These are questions we need to consider as individual ecologists and as an industry.

Today is World Wetlands Day, celebrated on 2nd Feb each year to mark the adoption of the Ramsar Convention on Wetlands in 1971.

The Convention on Wetlands of International Importance (aka the Ramsar Convention) is an intergovernmental treaty providing a framework for the conservation and wise use of wetlands and their resources.

The Convention was adopted in the city of Ramsar in 1971 and came into force in 1975. Since then, almost 90% of UN member states, from all the world’s geographic regions, have become ‘Contracting Parties’.

There are currently:

  • 169 Contracting Parties
  • 2,227 Ramsar Sites
  • 214,875,598 ha of designated Ramsar sites.
Wetland by Carlos Abrahams, Technical Director

Wetland by Carlos Abrahams, Technical Director

The Ramsar Convention: mission

The Convention’s mission is “the conservation and wise use of all wetlands through local and national actions and international co-operation, as a contribution towards achieving sustainable development throughout the world”.

The Convention uses a broad definition of wetlands. It includes all lakes and rivers, underground aquifers, swamps and marshes, wet grasslands, peatlands, oases, estuaries, deltas and tidal flats, mangroves and other coastal areas, coral reefs, and all human-made sites such as fish ponds, rice paddies, reservoirs and salt pans.

Wetlands are among the most diverse and productive ecosystems, providing essential services and supplying all our fresh water. However, the degradation and conversion of wetlands to other uses is common.

Under the three pillars of the Convention, all Contracting Parties commit to:

  • work towards the wise use of all their wetlands;
  • designate suitable wetlands for the list of Wetlands of International Importance (the ‘Ramsar List’) and ensure their effective management;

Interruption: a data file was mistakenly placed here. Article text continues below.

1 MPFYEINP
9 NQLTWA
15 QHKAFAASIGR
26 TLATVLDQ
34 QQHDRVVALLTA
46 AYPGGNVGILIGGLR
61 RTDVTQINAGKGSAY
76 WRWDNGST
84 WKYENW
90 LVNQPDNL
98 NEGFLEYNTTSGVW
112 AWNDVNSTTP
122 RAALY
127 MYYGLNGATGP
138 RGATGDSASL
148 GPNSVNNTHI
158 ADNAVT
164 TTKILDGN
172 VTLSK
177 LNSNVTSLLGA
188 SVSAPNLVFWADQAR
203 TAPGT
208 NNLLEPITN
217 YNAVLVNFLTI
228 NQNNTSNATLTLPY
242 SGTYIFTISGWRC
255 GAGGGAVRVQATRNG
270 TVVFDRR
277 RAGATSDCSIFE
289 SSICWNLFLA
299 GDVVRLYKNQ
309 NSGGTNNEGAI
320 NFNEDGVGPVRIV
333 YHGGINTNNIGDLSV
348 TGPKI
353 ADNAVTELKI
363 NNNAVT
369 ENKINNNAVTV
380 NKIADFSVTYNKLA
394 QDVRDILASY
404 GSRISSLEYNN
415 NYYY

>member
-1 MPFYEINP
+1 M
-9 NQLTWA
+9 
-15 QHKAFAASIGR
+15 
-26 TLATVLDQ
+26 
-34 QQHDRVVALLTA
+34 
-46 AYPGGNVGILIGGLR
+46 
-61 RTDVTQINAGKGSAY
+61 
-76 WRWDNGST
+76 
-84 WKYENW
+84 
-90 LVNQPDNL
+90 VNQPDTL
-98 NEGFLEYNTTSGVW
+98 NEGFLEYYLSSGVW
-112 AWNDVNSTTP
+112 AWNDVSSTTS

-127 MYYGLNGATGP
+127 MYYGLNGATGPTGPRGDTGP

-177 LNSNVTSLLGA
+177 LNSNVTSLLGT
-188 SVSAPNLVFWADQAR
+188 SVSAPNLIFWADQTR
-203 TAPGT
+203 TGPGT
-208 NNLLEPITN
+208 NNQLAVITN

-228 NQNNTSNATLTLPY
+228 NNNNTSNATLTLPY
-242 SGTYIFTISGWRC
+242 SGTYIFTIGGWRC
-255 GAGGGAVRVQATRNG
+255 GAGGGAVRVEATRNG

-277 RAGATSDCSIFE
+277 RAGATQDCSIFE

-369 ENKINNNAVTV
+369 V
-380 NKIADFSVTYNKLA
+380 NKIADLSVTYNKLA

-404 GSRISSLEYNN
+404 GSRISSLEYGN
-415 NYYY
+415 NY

• co-operate internationally on transboundary wetlands, shared wetland systems and shared species.

Learn more

Download the ‘Introducing the Convention on Wetlands’ PDF leaflet here or visit the Ramsar website to read more about the convention.

We’re pleased to announce that one of our senior ecologists, Mark Woods, is now a certified Chartered Ecologist.

Mark has been a practicing ecologist for over 25 years. His career to date has included managing nature reserves, conservation in the voluntary sector, consultancy and lecturing. Mark has made a significant contribution to the ecology sector by sharing his knowledge through lecturing at further and higher education levels, including postgraduates, and training adults in practical countryside management and forestry skills. He has been the joint Botanical Recorder (BSBI) for Nottinghamshire for several years.

Mark Woods, pictured far left at a Baker Consultants away day, has just received Chartered Ecologist status

Mark Woods, pictured far left at a Baker Consultants away day, has just received Chartered Ecologist status

Receiving chartered status from CIEEM is a prestigious award. Being accepted to join the Register of Chartered Ecologists is in recognition of an ecologist who has effectively applied a knowledge and understanding of ecology to the highest standards of practice.

Andrew Baker, our Managing Director, has been invited to speak at a meeting of the All Party Parliamentary Group on Biodiversity (APPGB); a forum for informed discussion between cross-party parliamentarians, senior policy makers, industry leaders and environmental organisations on biodiversity issues. He will share the stage with Stanley Johnson, formerly of the European Commission and European Parliament, and the RSPB’s Kate Jennings.

Andrew Baker, Managing Director

Andrew Baker, Managing Director

The meeting will discuss the ongoing review of the European Commission’s Habitat and Birds Directives, which form the cornerstone of Europe’s nature conservation policy. The Habitats Directive protects over 1,000 animal and plant species and over 200 habitat types of European importance. The Habitats Directive has been in place since 1992 and the Birds Directive since 2009, when it replaced the 1979 directive on the conservation of wild birds.